This is a continuation of part 1-in this post I’ll show some more free online generators that will also inspire learning in your classroom.

As with every piece of new technology or Web 2.0 tool, the learning runs alongside the stimulus. I interweave the generators within a learning process, often using them at a time when I feel the students need a little creative push to help them produce more interesting work. It’s essential to use generators like this, too often educators use them as a ‘starter’,the students quickly lose their enthusiasm and the very reason that the web tool was used in the first place becomes a reason not to use them!

Anyway back to the inspiring generators!

We’re doing Monsters! as our topic in Y2 this term so here are some fabulous generators that I will use to inspire some learning!

Monster Name Generator

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The great thing about generators is their ability to infuse kids imagination with a few clicks. I have found that this benefits students that struggle with creating an initial idea-even an adult finds creating original concepts hugely challenging. I used this generator as a project kickstarter-kids generated a name-drew pictures, used adjectives, made Top Trump cards etc,etc –several lessons worth, just from a name!

Monster name acrostic generator

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This flash-game is a great way of generating a monster themed acrostic poem-just enter your name. Again, this led to several pupil ‘tries’ and using the generator opened the eyes of pupils to the creative possibilities of acrostics.

The TV channel Nick Jr has a great monster generator, with the added bonus of having categories to write some information about. I find this is great for students to make notes on and then use as a stimulus to create a longer piece of writing.

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It’s a site where students don’t need to have an account to use-but beware of the print facility, it will only print out the monster picture and not the text! My students  used the ‘PRTSC’ (Print Screen) button and pasted into Microsoft Powerpoint.

Next is my favourite- Giant Battle Monsters! Used in conjunction with the Monster name generator it provides the students with a ready-made scenario for a battle between two student-generated monsters.

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The fantastic aspect of this generator is that it not only produces a fabulous description for the students to use in their writing but creates statistics like ‘Top Trumps’ cards. I have used it in Maths lesson, with pupils in a playing an imaginary Monster Tournament.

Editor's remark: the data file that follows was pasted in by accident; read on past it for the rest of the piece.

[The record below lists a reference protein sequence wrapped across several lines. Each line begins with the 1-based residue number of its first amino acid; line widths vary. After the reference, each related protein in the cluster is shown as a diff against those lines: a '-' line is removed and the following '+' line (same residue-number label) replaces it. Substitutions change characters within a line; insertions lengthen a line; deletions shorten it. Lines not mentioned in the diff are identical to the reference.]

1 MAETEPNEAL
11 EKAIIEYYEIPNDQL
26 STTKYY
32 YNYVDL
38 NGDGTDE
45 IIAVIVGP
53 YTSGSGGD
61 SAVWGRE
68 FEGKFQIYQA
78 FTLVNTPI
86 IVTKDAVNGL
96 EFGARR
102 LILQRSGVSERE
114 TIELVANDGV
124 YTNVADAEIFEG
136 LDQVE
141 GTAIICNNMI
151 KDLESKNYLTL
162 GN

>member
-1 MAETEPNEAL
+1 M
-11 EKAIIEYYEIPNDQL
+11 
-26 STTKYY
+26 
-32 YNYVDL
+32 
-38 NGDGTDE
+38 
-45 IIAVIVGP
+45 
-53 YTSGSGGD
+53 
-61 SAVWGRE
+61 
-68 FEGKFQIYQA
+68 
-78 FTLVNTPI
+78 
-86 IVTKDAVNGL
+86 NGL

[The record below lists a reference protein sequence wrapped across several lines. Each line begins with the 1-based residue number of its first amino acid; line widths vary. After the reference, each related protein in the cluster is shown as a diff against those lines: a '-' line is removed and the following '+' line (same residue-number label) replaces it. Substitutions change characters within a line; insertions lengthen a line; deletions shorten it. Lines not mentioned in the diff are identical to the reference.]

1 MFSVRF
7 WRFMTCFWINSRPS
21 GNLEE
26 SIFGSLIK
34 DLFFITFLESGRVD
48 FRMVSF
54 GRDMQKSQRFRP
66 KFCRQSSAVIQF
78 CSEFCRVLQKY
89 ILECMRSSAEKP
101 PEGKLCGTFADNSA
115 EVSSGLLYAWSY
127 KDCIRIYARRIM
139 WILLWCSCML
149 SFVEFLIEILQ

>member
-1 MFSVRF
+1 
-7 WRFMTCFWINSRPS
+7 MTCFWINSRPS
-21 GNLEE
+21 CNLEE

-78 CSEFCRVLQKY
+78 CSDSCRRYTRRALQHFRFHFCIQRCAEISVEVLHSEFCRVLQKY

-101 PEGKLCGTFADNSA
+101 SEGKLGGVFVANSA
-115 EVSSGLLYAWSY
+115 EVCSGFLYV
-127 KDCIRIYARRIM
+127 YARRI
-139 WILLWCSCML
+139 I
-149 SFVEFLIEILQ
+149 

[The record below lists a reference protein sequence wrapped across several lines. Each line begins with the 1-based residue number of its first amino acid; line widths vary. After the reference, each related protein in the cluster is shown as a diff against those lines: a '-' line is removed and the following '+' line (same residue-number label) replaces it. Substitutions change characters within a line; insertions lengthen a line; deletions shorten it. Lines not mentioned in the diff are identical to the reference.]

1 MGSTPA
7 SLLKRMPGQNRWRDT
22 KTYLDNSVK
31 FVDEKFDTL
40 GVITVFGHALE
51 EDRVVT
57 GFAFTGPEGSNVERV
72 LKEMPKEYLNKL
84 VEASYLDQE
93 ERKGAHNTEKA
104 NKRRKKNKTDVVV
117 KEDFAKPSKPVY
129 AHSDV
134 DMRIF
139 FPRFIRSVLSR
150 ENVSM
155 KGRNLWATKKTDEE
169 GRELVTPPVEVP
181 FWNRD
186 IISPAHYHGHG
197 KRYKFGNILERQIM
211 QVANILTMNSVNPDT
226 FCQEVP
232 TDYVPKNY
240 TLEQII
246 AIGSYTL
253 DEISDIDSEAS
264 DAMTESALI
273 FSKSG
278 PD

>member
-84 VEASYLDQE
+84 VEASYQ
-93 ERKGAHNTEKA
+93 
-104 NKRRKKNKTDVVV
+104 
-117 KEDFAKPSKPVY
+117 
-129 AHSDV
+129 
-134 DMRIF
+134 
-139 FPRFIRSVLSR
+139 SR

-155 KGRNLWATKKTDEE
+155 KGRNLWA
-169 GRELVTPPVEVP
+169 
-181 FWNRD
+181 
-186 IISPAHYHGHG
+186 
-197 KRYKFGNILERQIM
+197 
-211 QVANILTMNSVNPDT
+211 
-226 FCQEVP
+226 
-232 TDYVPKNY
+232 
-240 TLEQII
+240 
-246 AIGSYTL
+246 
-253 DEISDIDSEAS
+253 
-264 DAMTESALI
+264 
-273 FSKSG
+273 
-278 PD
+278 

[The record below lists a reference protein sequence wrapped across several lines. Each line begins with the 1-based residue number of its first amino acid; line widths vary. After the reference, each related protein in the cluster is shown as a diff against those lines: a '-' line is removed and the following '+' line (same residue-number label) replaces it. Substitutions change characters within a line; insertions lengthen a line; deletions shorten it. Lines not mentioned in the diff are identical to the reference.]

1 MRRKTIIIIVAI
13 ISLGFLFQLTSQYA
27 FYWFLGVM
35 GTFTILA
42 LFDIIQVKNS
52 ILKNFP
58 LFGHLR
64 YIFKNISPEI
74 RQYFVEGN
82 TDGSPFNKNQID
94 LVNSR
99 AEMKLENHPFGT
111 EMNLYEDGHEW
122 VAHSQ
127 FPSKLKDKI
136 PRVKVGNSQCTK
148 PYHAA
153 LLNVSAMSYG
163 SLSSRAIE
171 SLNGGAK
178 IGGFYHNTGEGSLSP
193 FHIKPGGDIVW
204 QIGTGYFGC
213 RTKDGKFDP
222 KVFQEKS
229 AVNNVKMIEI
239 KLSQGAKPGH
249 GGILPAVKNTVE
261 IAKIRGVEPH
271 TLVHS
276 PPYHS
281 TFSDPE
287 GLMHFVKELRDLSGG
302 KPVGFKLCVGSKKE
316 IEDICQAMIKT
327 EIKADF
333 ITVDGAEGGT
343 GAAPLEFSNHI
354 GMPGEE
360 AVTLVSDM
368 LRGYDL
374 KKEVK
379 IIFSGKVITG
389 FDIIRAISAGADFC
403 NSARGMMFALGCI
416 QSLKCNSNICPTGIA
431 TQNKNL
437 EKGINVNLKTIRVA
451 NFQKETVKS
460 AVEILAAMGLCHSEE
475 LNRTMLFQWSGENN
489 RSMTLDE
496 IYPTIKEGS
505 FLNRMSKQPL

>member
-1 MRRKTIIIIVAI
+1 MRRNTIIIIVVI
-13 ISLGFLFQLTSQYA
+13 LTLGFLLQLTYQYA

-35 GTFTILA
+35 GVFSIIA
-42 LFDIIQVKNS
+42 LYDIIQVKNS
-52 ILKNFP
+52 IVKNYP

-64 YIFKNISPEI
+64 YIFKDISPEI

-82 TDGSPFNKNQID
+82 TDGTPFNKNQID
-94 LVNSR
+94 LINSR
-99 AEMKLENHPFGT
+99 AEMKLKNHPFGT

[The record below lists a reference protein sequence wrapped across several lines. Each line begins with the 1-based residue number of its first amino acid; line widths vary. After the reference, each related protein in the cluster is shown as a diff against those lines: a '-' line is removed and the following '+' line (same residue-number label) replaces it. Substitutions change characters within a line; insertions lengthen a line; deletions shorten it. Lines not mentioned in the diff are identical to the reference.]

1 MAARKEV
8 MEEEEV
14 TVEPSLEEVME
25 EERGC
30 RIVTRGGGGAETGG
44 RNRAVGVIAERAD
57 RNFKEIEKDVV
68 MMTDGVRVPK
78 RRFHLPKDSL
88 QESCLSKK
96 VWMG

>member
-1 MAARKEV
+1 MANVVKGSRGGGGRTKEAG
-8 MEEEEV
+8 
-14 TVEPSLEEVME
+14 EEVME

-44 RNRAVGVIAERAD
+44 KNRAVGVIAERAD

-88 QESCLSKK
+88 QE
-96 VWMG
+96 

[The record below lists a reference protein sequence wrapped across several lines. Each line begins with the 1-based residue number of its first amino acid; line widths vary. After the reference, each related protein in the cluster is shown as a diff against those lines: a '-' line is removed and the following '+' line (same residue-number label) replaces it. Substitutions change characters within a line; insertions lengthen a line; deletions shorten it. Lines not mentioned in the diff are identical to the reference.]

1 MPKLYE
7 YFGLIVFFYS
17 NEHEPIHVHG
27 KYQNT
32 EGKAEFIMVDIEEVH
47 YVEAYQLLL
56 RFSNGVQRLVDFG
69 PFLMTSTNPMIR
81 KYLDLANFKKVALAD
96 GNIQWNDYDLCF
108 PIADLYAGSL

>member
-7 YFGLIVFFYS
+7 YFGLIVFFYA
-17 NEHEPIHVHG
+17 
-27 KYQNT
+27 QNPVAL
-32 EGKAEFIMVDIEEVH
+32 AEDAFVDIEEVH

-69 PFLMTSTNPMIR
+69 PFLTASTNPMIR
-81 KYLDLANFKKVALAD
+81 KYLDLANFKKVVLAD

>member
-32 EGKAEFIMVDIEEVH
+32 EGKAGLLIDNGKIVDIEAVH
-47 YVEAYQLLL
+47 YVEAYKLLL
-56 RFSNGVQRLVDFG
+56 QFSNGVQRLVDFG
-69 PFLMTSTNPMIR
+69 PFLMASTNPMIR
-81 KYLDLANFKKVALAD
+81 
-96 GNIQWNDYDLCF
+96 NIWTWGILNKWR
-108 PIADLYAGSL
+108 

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For younger children there are a number of ‘build a monster’ sites that are fantastic for instructional writing.

The first one is from the excellent British Council Learn English kids website ‘Make your Monster’.

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It has a brilliant ‘listen’ button which when pressed, says aloud in a monster voice,an instruction to find ‘Green ears’ or a ‘Red Nose’. A great way to get students to write instructions.

There’s this great ‘Create a monster’ game where you can flip, bring to front, change colour and enlarge body parts. Very good for descriptive writing or just creating characters for a story about Mythical beasts.

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You could write a set of instructions for the students to follow or print a picture and ask them to produce an exact copy, then write instructions about how they made their monster. Students could play a barrier game and work in pairs to instruct what to do next.

Finally I’ll save the best till last- The Children’s Museum of Pittsburgh has an excellent ‘Build a Monster’ game which has a narrative back story of helping a monster find his body, arms and legs.

All his parts are hidden around the museum, students have to use clues and search different rooms around the building. There’s some great games to play along the way and a great surprise when you find all his body parts.

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Well that’s the end of Part 2. I hope I’ve inspired you to use these websites to stimulate writing in your classroom. I was only going to do 2 parts but it looks like I’m adding to my ‘Generators collection all the time! In part 3 I’ll write about Pokémon and how you can inspire more great writing in the classroom with free web tools.

As always comments welcome-be great to hear if anyone has actually used any of the stuff I write about!

Written by Julian S Wood - www.ideasfactory.me/about/"rel="author"
About me
UK Primary School Future Learning Technologist.I am into Experience and Fun Based Learning.I use web tools to stimulate writing. I've been Playing and Learning since 1970. Have some fabulous ideas now & again.. Check out my about.me profile!
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